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LXII.
Happier in this than mightiest bards have been,
Whose fate to distant homes confined their lot,
Shall I unmoved behold the hallowed scene,
Which others rave of, though they know it not ?
Though here no more Apollo haunts his grot,
And thou, the Muses seat, art now their grave,
Some gentle spirit still pervades the spot,

Sighs in the gale", keeps silence in the cave,
And glides with glassy foots o'er yon melodious wave,

LXII.“
of thee hereafter.--- Ev'n amidst my strain:
I turned aside to pay my homage here;
Forgot the land, the sons, the maids of Spain;
Her fate, to every freeborn hosom dear,
And hailed thee, not perchance without a tear.
Now to my theme-but from thy holy haunt
Let me some remnant, some memorial bear;

Yield me one leaf of Daphne's deathless plant,
Nor let thy votary's hopel be deemed an idle vaunt.

L XIV.

. But ne'er didst thou, fair Mount ! when Greece was yonng, See round thy giant base a brighter choir , Nor e'er did Delphi, when her priestess sung . The Pythian hymn with more than mortal fire,

Behold a train more fitting to inspire
The song of love , than Andalusia's maids,
Nurst in the glowing lap of soft desire :

Ah! that to these were given such peaceful shades
As Greece can still bestow, though Glory fly her glades,

. .

LXV. Fair is proud Seville ; let her country boast Her strength, her wealth, her site of ancient days ; 14 But Cadiz, rising on the distant coast, Calls forth a sweeter, though ignoble praise. Ah, Vice ! how soft are thy, voluptuous ways ! While boyish blood is mantling who can 'scape

The fascination of thy magic gaze ?

A cherub-hydra round us dost thou gape, .. And mould to every taste thy dear delusive shape.

LXVI. : - When Paphos fell by Time-accursed Time! : The queen' who conquers all must yield lo thee The pleasures fled, but sought as warm a clime; And Venus , constant to her native sea, To nought else constant , hither deigned to flee; in And fixed her shrine within these walls of white: ..., Though not to one dome circumscribeth she Her worship, but , devoted to her rite, A thousand altars rise , for ever blazing bright.

SARDOOSTOOTED

LXVII.
From morn till night, from night till startled morn
Peeps blushing on the Revels laughing crew, O
The song is heard, the rosy garland worn,
Devices quaint, and frolics ever new,
Tread on each others kibes. A long adieu
He bids to sober joy that here sojourns :
Nought interrupts the riot , though in lieu

Of true devotion monkish incense burns,
And love and prayer unite, or rule the hour by turns.

LXVIII.
The Sabbath comes , a day af blessed rest;
What hallows it upon this Christian shore ?

Lo! it is sacred to a solemn feast :
· Hark! heard you not the forest-monarch's roar?
Crashing the lance , he snuffs the spouting gore
Of man and steed , oerthrown beneath his horn;
The thronged Arena shakes with shouts for more;

Yells the mad crowd o’er entrails freshly torn,
Nor shrinks the female eye, nor ev'n affects to mourn;

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LXIX.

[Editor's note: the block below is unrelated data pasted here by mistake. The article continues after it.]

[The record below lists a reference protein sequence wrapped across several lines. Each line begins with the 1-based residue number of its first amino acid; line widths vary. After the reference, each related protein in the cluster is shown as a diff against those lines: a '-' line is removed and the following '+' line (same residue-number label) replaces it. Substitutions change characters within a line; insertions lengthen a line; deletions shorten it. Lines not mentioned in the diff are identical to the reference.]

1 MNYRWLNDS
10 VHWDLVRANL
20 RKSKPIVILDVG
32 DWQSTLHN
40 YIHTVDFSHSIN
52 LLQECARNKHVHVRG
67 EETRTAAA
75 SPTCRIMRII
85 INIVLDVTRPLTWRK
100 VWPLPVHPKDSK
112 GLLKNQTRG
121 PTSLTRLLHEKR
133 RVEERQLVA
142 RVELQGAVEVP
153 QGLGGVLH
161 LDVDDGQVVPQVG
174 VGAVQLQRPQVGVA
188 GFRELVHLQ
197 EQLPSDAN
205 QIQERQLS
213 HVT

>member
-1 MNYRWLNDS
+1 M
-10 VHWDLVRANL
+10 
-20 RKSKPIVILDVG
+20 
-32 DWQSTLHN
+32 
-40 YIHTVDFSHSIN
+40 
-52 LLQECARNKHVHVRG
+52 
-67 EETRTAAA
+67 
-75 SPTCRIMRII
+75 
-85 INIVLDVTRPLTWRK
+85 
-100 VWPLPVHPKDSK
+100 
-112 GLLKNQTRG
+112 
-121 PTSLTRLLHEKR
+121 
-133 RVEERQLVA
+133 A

The seventh day this; the jubilee of man,
London! right well thou know'st the day of prayer:
Then thy spruce citizen , washed artizan,
And smug apprentice gulp their weekly air:

WIN

Thy coach of hackney , whiskey , one-horse chair,
And humblest gig through sundry suburbs whirl,
To Hampstead , Brentford, Harrow make repair ;

Till the tired jade the wheel forgets to hurl,
Provoking envious gibe, from each pedestrian churl.

LXX.
Some o'er thy Thamis row the ribboned fair,
Others along the safer turnpike fly;
Some Richmond-hill ascend, some soud to Ware,
And many to the steep of Highgate hie,
Ask ye, Boeotian shades ! the reason why? 15
'Tis to the worship of the solemn horn,
Grasped in the holy hand of mystery,

In whose dread name both men and maids are sworn, And consecrate the patḥ with draught, and dance till morn,

. LXXI.
All have their fooleries-not alike are thine,
Fair Cadiz, rising o'er the dark blue sea !
Soon as the matin bell proclaimeth nine,
Thy saint adorers count the rosary:
Much is the Virgin teazed to shrive them free
(Well do I ween the only virgin there)
From crimes as numerous as her beadsmen be;

Then to the crowded circus forth they fare,
Young, old, high, low, at once the same deversion share,

ĽXXU. '1':;.:. .
The lists are op'd, the spacious area cleared,
Thousands on thousands piled are seated round;
Long ere the first loud trumpet's note is heard,
No vacant space for lated wight is found:
Here Dons, Grandees, but chiefly Dames abound, O
Skilled in the ogle of a roguish eye,
Yet ever well inclined to heal the wound;

None through their cold disdain are doomed to die,
As moon-struck bards complain, by Love's sad archery. O

. LXXIII. Hushed is the din of tongues--on gallant steeds, With milk-white crest, gold spur , and light-poised lance, Four cavaliers prepare for venturons deeds, And lowly bending to the lists advance; Rich are their scarfs, their chargers featly prance: If in the dangerous game they shine to-day, The crowds loud shout and ladies lovely glance,

Best prize of better acts, they bear away, i..
And all that kings or chiefs e’er gain their toils repay,

LXXIV.
In costly sheen and gaudy cloak arrayed,
But all afoot, the light-limbed Matadore
Stands in the centre, eager to invade
The lord of lowing herds; but not before

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